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Operator backlash against fair usage policies begins

flat-rate-unlimited

It’s an often heard observation in the industry that mobile data has become a victim of its own success. The unlimited data offerings used to drive 3G adoption have resulted in an unsustainable business model, with the result that operators are now scrambling to revise their usage terms and introduce new billing schemes. Vodafone UK issued one such warning to its consumers this week.

From June 1, Vodafone will scrap the fair usage policy on its 500MB Flexi or Value Pack offerings, introducing out of bundle charging for pay monthly customers that go over the 500MB limit.

Under the new charging structure, monthly bundle customers will pay £5 for every 500MB after the first 500MB, while customers without a monthly bundle will pay £0.50 for every 10MB after the first 25MB.

Vodafone said it is introducing a real-time notification service to alert its customers to their usage patterns and be completely transparent about these charges. “The reason we’re introducing these charges is to make it fairer for everyone, and to protect our network from data abuse,” the company said.

Vodafone’s move is indicative of a growing trend, one the western world can expect to see more of. As Informa analyst Tony Brown noted on Monday: “The fact is that an increasing number of wireless broadband operators – across both 3G and WiMAX – are moving towards stricter download limits for subscribers and that there are increasingly few operators in the wireless broadband market that are offering unlimited packages to subscribers.”

Brown was talking about the Asia Pacific region, where this approach seems better developed. Telecoms.com recently met with Tarek Robbiati, chief executive of leading Hong Kong operator CSL, which recently made the shift to speed based pricing for mobile broadband.

We have also looked at the mobile data explosion and its after effects, as well as the different strategies operators might employ to create new revenue streams.

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7 comments

  1. Eddy 12/05/2010 @ 7:43 am

    It amazes me that despite the success of mobile technologies, operators still refuse to dimension contention ratios in their planning for data services. During the days of dial-up ISPs, the ‘uncapped’ model was feasible because the speeds were so atrocious and dependent on the fixed line operator anyway. Since 1998, things have changed and mobile operators have been caught in the same trap that killed off fixed data services for the older telcos.

    We are back exactly where we started. So much for the conferences and presentations by these ‘experts’.

  2. virtual_j 12/05/2010 @ 1:58 pm

    Guess it’s good that operators restrict their flat rates publicly. There hardly ever were an open flatrate anyway; heavy users get slowed down if they consume to much capacity or if the network reaches its limit. In addition, it’s much cheaper/adds new money for operators to send a heads-up message and charge differently instead of adding a lot more capacity and raise the general price for flat rates. Finaly it’s cheaper for the majority of the users if they just pay what they really used. In this respect Vodafone’s offering is far from differentiated enough.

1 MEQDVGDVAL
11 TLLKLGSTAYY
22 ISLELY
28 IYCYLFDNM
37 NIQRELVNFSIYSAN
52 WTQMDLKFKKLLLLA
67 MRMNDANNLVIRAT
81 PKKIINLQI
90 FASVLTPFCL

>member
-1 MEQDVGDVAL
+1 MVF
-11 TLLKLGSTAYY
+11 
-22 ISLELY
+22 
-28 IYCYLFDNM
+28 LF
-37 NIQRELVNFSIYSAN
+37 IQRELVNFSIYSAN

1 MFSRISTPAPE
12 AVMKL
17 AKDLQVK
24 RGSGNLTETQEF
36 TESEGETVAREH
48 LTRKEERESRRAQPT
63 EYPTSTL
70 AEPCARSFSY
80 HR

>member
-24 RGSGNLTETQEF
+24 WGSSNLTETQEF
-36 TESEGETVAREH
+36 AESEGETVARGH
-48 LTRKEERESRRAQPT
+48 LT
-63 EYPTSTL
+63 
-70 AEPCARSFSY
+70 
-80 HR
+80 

3. bb 23/05/2010 @ 11:40 am

    Professionally speaking, this is all a lot of nonsense, data capacity costs a tiny amount (even in the very small capacity we buy it at work, it is under 50p per gigabyte). The big mobile operators are not paying more than 10p per gigabyte of data capacity (unless they are more incompetent than we think). Thus, a £5/month add on easily allows for a 25GByte per month usage limit with a tidy profit margin for them.

    • Jack 03/06/2010 @ 3:51 pm

      The remark about the cost per gigabyte is professionally also alot of nonsense. You’re only looking at the cost considering expanding radio-capacity. You do have to have a core-network which also has to cope with rising demand.

      The figures you give are true when you add an extra carrier on an existing celltower. And, the figures are also incremental/marginal.

      Not a smart en sensible remark imho.

  4. Vineet 04/06/2010 @ 1:28 pm

    Well, if this is how it going to be in near future I think I will be switching back to a normal phone with no interent access because the whole point of buying an Iphone n the Plan is to use the internet but if its going to be so restricted i am better off surfing on my laptop. Infact I believe this will change people’s attitude towards buying 3G phones if they cant use it to the extent they would like to. From past few years the mobile industry has changed specially with operators, it used to be 12 month contracts with no data and now its 18-24 months and look at the cost of plans these days.

    Nothing can beat a laptop, take it or not.

    V

  5. James 08/06/2010 @ 5:48 pm

    Broadband wireless on wide area networks was always a dubious business and technical proposition – this will tip things back towards WLAN services

  6. Oleg 13/06/2010 @ 8:02 pm

    Well, in Lithuania I pay about 10 pounds for 5 GB of 3G data via Vodafone Mobile Connect service. Real speed is about 150 kB/s, while modem shows 7.2 Mb/s.

    Moreover, if I eat more than 5 gigs, they reduce my speed to 25 kB/s and do not charge anything extra.

    This allows me to use only 3G internet for all personal needs. Its a bit weird that Vodafone offers worse service at higher costs in another countries.

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